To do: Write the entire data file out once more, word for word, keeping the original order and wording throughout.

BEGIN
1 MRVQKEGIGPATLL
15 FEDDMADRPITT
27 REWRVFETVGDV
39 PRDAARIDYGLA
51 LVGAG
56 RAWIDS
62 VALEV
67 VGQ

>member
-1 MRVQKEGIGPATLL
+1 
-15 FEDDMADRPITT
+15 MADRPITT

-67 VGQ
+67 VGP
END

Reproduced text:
1 MRVQKEGIGPATLL
15 FEDDMADRPITT
27 REWRVFETVGDV
39 PRDAARIDYGLA
51 LVGAG
56 RAWIDS
62 VALEV
67 VGQ

>member
-1 MRVQKEGIGPATLL
+1 
-15 FEDDMADRPITT
+15 MADRPITT

-67 VGQ
+67 VGP